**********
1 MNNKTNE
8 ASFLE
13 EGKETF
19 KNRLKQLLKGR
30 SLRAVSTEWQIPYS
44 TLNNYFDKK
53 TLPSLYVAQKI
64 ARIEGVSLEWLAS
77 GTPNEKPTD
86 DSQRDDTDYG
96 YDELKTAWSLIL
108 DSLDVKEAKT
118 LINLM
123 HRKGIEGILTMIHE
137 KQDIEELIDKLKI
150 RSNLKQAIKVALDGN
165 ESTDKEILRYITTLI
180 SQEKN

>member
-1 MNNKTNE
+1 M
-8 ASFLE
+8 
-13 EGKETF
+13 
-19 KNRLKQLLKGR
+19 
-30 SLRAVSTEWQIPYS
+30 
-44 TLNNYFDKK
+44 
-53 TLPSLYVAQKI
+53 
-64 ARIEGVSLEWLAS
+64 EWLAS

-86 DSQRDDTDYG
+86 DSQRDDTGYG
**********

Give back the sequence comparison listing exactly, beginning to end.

1 MNNKTNE
8 ASFLE
13 EGKETF
19 KNRLKQLLKGR
30 SLRAVSTEWQIPYS
44 TLNNYFDKK
53 TLPSLYVAQKI
64 ARIEGVSLEWLAS
77 GTPNEKPTD
86 DSQRDDTDYG
96 YDELKTAWSLIL
108 DSLDVKEAKT
118 LINLM
123 HRKGIEGILTMIHE
137 KQDIEELIDKLKI
150 RSNLKQAIKVALDGN
165 ESTDKEILRYITTLI
180 SQEKN

>member
-1 MNNKTNE
+1 M
-8 ASFLE
+8 
-13 EGKETF
+13 
-19 KNRLKQLLKGR
+19 
-30 SLRAVSTEWQIPYS
+30 
-44 TLNNYFDKK
+44 
-53 TLPSLYVAQKI
+53 
-64 ARIEGVSLEWLAS
+64 EWLAS

-86 DSQRDDTDYG
+86 DSQRDDTGYG